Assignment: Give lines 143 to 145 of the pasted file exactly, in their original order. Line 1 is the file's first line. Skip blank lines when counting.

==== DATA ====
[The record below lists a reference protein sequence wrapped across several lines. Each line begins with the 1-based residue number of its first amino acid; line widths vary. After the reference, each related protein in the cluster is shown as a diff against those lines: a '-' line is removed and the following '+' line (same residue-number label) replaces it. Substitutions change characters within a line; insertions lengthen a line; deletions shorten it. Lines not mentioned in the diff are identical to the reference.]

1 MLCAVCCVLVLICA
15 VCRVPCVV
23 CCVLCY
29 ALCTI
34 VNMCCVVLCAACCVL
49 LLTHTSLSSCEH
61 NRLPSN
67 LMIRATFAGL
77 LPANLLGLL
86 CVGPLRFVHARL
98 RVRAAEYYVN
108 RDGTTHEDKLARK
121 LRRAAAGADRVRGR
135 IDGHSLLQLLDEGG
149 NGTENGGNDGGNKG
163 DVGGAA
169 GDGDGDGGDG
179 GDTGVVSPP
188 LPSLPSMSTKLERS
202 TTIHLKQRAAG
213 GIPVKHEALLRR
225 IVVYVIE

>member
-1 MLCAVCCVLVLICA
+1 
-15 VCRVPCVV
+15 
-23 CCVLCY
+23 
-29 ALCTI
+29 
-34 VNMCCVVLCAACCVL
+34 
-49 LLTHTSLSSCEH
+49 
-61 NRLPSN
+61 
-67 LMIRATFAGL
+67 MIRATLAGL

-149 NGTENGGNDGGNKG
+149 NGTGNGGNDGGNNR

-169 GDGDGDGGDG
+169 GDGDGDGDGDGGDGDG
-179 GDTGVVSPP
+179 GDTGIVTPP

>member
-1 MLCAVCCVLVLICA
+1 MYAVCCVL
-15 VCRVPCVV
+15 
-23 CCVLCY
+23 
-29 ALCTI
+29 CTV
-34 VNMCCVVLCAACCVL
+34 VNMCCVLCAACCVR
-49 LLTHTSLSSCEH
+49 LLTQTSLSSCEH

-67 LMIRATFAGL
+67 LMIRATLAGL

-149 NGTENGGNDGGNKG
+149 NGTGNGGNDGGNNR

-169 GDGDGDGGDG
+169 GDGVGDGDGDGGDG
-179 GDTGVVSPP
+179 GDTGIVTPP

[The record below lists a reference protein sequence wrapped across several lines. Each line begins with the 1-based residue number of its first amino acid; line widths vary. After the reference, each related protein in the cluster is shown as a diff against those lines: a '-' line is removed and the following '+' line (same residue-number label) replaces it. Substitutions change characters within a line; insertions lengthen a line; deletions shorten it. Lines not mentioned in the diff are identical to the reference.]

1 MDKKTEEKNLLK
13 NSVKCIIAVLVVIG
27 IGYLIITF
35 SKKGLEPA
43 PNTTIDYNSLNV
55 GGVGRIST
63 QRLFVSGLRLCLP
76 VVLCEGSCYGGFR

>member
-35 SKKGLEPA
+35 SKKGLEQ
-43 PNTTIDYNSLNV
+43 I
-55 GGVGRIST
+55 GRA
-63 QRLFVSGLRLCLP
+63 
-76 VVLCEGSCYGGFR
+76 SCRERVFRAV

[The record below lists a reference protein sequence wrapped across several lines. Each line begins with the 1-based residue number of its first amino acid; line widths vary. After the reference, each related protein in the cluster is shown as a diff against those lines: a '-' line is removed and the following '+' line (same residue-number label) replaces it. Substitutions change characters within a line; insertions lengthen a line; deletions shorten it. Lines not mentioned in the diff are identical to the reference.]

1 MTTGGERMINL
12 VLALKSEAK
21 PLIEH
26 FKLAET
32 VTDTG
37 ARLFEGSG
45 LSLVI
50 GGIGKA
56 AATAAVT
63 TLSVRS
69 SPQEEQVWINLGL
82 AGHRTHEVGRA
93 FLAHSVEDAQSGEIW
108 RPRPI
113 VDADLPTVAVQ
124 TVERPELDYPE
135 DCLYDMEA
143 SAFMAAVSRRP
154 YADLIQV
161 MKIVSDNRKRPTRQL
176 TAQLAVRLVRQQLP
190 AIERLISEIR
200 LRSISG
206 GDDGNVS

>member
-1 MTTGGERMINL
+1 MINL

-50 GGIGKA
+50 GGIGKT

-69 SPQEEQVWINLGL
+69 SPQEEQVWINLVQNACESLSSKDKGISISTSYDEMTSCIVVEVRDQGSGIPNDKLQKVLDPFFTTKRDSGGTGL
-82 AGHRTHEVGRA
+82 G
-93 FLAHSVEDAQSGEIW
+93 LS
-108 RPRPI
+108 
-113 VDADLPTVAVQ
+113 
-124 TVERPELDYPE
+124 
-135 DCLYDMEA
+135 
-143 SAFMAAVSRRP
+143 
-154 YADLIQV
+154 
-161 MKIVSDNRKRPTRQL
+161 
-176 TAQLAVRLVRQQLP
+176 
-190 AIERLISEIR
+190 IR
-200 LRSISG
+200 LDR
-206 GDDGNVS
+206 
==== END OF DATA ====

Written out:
+200 LDR
-206 GDDGNVS
+206 